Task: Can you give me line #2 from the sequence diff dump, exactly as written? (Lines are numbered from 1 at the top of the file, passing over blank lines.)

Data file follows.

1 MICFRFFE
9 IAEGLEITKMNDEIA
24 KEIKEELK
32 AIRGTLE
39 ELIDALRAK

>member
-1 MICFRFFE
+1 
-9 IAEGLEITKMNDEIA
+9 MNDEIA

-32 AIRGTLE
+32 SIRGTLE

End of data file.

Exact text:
9 IAEGLEITKMNDEIA